"All of your friends and competitors who you raced against all your life vote you into the hall of fame," said Fryar. "It is really an honor to be voted in."
Fryar's auto racing career began in the early 1950s when he followed in the footsteps of his older brother, Harold. Auto racing was a fledgling sport at that time.
"I was 14 years old when I started," said Fryar. "My dad had taken us to the races as little kids. He loved to go watch them race."
Fryar first raced on dirt in a 1935 Plymouth Coupe in the city in which he was born, Chattanooga, Tenn. The vehicle was an old stock car equipped with a roll bar.
The biggest part of Fryar's career was spent on paved asphalt tracks around the south. He attributes much of his racing success to Harold, who died while racing a one-half mile dirt track in 1971.
Although Fryar's mother asked him to quit racing after the death of his brother, Fryar was making his living in the auto industry by that time.
During his career, Fryar racked up seven NASCAR Series Track Championships and three state championships in Louisiana, Mississippi and Texas. He earned the NASCAR Sportsman, Busch Grand, championships in 1967 and 1969.
Fryar was named All Pro Series champion in 1983 and All Pro Truck champion, which is now known as Craftsman Truck, in 1984. He was also second in points to winner Bobby Allison in the 1964 NASCAR modified championship.
Out of all of his accomplishments, Fryar is most proud of the Most Popular Driver Award he received from NASCAR in 1968 and the Permatech Racing Award he received in 1967.
In total, Fryar won 826 main events in feature racing.
"I won a lot of races," said Fryar. "I didn't win them all, but I won my fair share plus."
During the height of his racing career, Fryar spent a lot of time in Louisiana and Alabama. He earned the nicknames "The Beaumont Flyer" and "Bayou Bandit." At that time, he also had the opportunity to provide driving services for several actors filming in Louisiana.
"I was Lynn Redgrave's personal driver," said Fryar. "I also had the opportunity to drive Lee Meriwether. She was one of the nicest people I have ever met."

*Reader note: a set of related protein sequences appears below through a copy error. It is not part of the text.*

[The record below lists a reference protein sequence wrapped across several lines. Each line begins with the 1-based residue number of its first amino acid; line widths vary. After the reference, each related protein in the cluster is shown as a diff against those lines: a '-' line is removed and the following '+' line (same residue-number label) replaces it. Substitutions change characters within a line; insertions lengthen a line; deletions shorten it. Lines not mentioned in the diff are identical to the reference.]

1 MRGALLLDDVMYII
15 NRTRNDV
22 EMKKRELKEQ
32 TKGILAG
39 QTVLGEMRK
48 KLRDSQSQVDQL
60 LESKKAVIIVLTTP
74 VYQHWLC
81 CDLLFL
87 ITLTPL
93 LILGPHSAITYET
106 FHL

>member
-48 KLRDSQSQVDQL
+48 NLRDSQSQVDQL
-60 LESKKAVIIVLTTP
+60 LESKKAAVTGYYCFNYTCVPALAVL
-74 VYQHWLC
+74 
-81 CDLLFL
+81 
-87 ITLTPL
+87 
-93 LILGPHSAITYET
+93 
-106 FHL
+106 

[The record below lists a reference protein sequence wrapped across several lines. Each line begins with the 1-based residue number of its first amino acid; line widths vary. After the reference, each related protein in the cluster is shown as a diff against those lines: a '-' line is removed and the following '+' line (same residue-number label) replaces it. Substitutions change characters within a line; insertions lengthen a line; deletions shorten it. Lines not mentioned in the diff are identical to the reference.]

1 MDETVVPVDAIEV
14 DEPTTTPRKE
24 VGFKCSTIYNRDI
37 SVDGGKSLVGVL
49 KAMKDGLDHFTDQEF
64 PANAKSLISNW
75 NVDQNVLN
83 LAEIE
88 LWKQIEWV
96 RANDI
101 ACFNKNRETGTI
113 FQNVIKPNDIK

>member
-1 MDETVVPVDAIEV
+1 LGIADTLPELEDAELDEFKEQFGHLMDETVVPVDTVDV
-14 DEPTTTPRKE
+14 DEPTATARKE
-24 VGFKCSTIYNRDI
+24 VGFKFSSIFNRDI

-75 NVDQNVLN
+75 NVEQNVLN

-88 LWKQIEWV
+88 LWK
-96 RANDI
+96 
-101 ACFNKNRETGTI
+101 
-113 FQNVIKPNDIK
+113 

An employment opportunity even gave Fryar the opportunity to sit at a table with John Wayne, Rock Hudson and other actors who were filming the movie "The Undefeated."
Fryar retired from auto racing in 1987. The following year, he took a job with NASCAR Piedmont Airlines Racing Team to work on two programs with Sterling Marlin.
Fryar raced for 37 years, making a living in the industry for 25 years. He then worked for NASCAR teams for an additional 15 years. He also served as a driving instructor for Richard Petty's driving school for several years.
While running a race team and working as crew chief for Clifford Allison, Bobby's son, Fryar met his wife, Georgia. The couple later settled in Cassville.
"I've lived here for almost 12 years, and I love this area," said Fryar.
Fryar's wife will accompany him to Talladega, Ala., for the formal induction ceremony in December. Larry McReynolds will serve as master of ceremonies for the event.
"I will get to see a lot of people who I haven't seen in a while," said Fryar.
The couple will also attend the Ozarks Auto Racing Hall of Fame luncheon and induction ceremony with members of their family.
"I loved racing," said Fryar. "It was the competition. There is nothing like winning."
Fryar has two sons, Mark and Clint, who works for Bill Davis Racing in North Carolina and has worked for NASCAR teams for 15 years.
Fryar's grandson, Jared, raced quarter midgets and legends, and is now racing late models. His granddaughter, Candice, is a senior at the University of North Carolina, majoring in sports marketing, and works part-time at Charlotte Motor Speedway.